The Congress is again being unwise in shielding Rahul Gandhi from accountability and responsibility as demanded by the old guard that has at last found its tongue. The “youth brigade” and the elders have been told not to indulge in mounting public criticism of inner rot in the party. The country needs a centrist or left of centre party, a role that the Congress could still play. But it is unlikely to go anywhere by defending dynastic politics and refusing, ostrich-like, to see failure or fix accountability. He who takes the credit must also take the blame.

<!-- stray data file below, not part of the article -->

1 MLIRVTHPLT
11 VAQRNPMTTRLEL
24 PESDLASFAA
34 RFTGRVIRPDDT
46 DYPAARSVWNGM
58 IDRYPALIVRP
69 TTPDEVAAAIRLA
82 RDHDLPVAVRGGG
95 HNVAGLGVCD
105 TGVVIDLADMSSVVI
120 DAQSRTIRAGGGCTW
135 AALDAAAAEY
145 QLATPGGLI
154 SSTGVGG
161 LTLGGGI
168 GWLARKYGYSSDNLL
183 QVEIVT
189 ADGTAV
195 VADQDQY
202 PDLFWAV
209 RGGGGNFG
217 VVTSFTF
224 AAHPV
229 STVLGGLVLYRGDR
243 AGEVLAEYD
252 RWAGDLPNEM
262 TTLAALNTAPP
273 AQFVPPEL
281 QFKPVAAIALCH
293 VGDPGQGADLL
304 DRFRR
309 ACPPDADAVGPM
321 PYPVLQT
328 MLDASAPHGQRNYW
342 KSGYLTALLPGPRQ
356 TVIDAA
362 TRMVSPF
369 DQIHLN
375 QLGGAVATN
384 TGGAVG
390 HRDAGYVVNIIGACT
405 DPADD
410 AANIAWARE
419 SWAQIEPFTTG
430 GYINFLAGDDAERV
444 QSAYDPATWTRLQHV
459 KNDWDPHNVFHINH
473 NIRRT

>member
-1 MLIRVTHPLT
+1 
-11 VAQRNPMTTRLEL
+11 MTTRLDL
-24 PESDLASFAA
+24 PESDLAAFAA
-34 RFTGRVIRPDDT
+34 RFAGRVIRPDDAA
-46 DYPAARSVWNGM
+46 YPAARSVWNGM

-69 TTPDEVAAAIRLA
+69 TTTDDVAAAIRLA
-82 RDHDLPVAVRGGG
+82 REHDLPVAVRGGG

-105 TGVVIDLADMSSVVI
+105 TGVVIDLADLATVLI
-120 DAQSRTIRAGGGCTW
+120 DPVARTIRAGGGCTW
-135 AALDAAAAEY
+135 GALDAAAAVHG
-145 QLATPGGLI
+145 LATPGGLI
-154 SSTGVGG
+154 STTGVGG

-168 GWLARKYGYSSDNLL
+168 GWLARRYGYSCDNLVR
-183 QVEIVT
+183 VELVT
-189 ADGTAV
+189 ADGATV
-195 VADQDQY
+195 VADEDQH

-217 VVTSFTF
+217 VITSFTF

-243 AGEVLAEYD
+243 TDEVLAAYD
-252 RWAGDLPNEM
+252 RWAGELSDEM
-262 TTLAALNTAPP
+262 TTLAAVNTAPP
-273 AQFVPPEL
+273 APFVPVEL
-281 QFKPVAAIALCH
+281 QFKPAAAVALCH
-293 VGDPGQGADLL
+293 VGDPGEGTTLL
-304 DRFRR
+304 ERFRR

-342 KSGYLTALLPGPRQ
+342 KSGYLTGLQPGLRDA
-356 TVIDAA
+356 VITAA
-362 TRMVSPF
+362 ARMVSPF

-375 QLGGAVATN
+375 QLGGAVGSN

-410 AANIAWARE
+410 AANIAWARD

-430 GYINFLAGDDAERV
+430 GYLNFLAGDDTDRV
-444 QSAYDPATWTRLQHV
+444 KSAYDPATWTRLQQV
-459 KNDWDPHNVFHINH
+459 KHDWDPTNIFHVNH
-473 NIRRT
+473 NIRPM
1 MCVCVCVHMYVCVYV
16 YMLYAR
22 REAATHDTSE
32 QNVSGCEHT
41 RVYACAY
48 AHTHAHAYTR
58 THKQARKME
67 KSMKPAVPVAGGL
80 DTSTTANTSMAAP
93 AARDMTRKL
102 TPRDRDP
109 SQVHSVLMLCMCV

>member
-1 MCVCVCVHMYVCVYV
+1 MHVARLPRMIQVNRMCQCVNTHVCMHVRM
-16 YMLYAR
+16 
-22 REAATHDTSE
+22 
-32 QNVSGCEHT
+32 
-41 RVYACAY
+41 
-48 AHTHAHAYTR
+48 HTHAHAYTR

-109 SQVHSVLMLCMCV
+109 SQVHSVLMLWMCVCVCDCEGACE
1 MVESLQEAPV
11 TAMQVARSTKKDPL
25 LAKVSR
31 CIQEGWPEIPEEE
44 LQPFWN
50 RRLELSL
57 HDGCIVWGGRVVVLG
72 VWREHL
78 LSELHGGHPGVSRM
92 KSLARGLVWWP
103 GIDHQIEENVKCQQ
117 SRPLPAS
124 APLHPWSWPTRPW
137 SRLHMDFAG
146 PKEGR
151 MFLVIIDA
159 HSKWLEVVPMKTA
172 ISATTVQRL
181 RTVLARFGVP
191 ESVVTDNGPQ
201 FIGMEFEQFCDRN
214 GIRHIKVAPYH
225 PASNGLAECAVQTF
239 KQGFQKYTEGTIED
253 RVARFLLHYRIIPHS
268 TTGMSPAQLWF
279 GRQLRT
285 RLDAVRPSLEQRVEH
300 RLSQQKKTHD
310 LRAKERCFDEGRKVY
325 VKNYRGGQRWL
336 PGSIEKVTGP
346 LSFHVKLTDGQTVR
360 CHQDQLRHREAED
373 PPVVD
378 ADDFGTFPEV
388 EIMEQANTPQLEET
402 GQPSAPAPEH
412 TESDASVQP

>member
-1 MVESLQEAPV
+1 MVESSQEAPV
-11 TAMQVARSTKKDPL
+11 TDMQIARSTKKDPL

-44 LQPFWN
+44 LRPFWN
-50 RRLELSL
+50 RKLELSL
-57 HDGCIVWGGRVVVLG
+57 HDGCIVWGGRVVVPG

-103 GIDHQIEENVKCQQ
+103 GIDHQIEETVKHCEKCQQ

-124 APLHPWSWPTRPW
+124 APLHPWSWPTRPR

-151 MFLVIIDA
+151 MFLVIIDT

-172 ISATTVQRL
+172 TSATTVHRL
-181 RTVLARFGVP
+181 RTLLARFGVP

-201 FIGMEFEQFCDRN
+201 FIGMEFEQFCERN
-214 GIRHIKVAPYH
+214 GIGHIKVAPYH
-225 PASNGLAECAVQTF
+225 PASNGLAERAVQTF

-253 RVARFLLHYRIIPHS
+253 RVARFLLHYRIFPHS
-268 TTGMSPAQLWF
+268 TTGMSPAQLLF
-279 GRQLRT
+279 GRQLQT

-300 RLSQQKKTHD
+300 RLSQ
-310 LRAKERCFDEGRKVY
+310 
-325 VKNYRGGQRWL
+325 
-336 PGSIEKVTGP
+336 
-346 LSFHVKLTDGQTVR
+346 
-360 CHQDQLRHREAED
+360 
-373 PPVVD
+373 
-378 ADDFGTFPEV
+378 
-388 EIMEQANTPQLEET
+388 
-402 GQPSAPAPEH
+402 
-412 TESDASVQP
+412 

The results of the 19th Livestock Census of India, 2012, now available, are revealing. The population of cattle has declined while the number of exotic breeds within that number has gone up. Bulls are being replaced by tractors and other mechanised means of haulage while crossbred cows yield more milk and are hence preferred. There is a campaign to upgrade indigenous cattle whose quality has been allowed to decline over two centuries by a foolish policy of cow protection on mistaken religious grounds. Refusal to cull surplus animals has resulted in the overbreeding of scrub animals. Our holy cows are underfed, abominably treated, a public nuisance and a threat to the forests and environment. Go-shalas represent misplaced piety. When will we learn better? Sadly, the population of donkeys too has come done though those following the daily news might challenge this astonishing finding!